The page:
1/48 Academy F-22I "Shamar"

Gallery Article by Chuang Xue Qian on Sept 9 2010

 

Hello all!  I present to you my latest roll-out.  A hypothetical F-22 of the Israeli Air and Space Force (IASF).  This whiffer was completely built in the name of fun.  This includes letting my imagination run wild into modifying the aircraft to suit Israeli requirements, hanging Israeli weapons and painting it in the desert camo that all IASF jets possess. 

I used the renowned Academy F-22A kit as the base and scratchbuilt my own mods.  I also used decals from the kit, old Academy F-15 decals for some stencil data and Kinetic F-16I Sufa decals for the Israeli roundels and Bat Squadron markings.  I'm fully aware of the flaws in the Academy Raptor.  But as I wasn't into accuracy and could live with the errors, I kept things simple and left off the issues but I did correct the nose a little to make it sharper.

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I went wild with my mods which included Infra-Red Search and Track (IRST) sensors on the right side in front of the canopy which allows the aircraft to track enemy jets by their heat signatures without giving its position to them, DASH HMD sensors on the canopy, EW antennas below the canopy sill, advanced IFF antennas in front of the canopy and Radar Warning Receivers (RWR) on both wing tips. The F-22I was given an ECM capability to jam enemy radars and render them completely blinded to any attacking IASF strike package which could include non-stealthy jets like the F-15 and F-16. I gave her the Hebrew name "Shamar", which can be found in the Hebrew Bible and translates literally into Watchman or Guard.  Which sounds rather appropriate for an F-22 as its primary mission is Aerial supremacy in the defense of a nation which in this instance, is Israel.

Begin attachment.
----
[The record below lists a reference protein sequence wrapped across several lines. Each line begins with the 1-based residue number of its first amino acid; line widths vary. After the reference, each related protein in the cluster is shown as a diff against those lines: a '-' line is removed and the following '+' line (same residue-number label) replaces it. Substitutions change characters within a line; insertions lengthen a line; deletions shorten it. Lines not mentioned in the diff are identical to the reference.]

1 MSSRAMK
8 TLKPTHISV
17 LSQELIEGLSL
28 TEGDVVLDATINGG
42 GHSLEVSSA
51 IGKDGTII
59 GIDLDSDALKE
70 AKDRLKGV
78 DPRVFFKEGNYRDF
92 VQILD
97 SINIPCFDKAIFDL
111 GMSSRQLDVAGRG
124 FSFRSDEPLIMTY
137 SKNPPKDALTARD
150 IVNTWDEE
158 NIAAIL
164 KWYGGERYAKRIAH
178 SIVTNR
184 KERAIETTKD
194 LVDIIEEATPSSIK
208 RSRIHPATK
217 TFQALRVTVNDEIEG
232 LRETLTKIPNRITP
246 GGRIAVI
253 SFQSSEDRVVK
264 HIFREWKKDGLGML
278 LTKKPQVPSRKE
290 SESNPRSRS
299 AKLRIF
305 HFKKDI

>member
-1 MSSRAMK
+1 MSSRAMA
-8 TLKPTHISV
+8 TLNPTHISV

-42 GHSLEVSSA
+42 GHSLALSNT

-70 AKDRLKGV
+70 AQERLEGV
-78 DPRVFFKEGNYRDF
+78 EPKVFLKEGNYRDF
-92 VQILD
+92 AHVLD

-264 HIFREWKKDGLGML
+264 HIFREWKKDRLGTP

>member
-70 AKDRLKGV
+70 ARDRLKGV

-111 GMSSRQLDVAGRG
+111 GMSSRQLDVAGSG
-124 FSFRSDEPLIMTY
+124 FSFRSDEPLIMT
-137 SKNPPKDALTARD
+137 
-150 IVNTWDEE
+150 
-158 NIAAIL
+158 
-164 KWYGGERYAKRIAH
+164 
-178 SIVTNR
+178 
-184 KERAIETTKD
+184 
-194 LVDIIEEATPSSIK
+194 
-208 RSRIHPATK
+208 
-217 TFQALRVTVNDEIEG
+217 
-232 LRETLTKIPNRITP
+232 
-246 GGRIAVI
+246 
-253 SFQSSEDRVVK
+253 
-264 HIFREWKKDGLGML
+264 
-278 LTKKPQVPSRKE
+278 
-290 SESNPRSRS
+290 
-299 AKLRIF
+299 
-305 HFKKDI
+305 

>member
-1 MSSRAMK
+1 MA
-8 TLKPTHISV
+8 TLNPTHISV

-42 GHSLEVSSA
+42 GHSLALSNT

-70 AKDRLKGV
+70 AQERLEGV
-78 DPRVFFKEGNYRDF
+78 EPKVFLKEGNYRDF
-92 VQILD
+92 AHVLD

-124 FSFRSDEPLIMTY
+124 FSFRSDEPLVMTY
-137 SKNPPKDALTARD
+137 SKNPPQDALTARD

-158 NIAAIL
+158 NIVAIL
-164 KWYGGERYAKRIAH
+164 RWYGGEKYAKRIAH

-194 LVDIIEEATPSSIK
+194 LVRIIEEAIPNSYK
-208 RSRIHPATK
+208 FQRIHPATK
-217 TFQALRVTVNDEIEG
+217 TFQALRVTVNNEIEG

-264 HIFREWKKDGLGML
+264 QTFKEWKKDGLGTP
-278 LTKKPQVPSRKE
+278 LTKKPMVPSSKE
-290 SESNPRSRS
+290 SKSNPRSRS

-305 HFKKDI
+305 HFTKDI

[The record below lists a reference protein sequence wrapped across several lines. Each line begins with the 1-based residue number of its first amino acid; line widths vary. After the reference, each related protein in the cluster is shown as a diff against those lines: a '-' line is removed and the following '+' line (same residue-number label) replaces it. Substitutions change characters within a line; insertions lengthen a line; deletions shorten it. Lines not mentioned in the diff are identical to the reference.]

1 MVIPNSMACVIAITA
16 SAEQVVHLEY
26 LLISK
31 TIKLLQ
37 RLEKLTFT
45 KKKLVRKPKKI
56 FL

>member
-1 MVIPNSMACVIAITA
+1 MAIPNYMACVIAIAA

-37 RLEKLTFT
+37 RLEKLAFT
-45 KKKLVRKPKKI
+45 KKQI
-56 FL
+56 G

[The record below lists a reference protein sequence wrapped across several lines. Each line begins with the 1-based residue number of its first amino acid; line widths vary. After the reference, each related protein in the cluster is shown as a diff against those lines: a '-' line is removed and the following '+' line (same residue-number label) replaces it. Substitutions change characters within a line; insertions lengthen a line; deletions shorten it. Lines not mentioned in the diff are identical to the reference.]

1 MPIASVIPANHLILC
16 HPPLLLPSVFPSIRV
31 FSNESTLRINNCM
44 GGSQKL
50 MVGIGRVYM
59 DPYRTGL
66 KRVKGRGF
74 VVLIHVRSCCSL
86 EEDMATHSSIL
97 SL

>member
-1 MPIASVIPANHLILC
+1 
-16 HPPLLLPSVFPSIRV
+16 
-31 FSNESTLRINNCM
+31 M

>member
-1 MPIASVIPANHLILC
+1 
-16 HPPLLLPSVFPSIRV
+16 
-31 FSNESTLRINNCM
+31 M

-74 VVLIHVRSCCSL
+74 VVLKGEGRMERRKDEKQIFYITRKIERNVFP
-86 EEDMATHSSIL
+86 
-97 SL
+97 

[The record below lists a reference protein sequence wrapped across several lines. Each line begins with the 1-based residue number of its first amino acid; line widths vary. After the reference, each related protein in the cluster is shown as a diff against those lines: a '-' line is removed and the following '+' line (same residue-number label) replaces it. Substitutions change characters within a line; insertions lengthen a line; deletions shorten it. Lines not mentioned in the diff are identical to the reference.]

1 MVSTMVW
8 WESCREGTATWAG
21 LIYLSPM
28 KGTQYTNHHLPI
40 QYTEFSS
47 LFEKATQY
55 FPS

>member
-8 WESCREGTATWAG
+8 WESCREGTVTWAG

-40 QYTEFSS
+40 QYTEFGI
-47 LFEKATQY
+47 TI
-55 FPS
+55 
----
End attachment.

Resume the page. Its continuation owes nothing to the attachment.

As for the loudout, I went loud too and armed her with 4 AIM-120C AMRAAMs, a single 1,000lb GBU-32 JDAM, 2 Rafael Python 4 short-range AA missiles and 2 600 gallon gas bags.  This is to fulfill the F-22's long range strike capability.  Even when carrying the gas bags, which could potentially compromise the F-22I's stealth characteristics, the F-22I could still remain invisible to radar with its state-of-the-art EW capability.  You know the one thing I like and find it really fun about what-if builds is that, the technical things all work because I say so! Which really makes it MY plane.

All in all, it was a fun 2 month build.  I'll be back with more Israeli jets in the future as I've come to love the attractive camo scheme after doing this F-22!
 
Thanks for watching and best regards! :-)

Chuang Xue Qian

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Photos and text by Chuang Xue Qian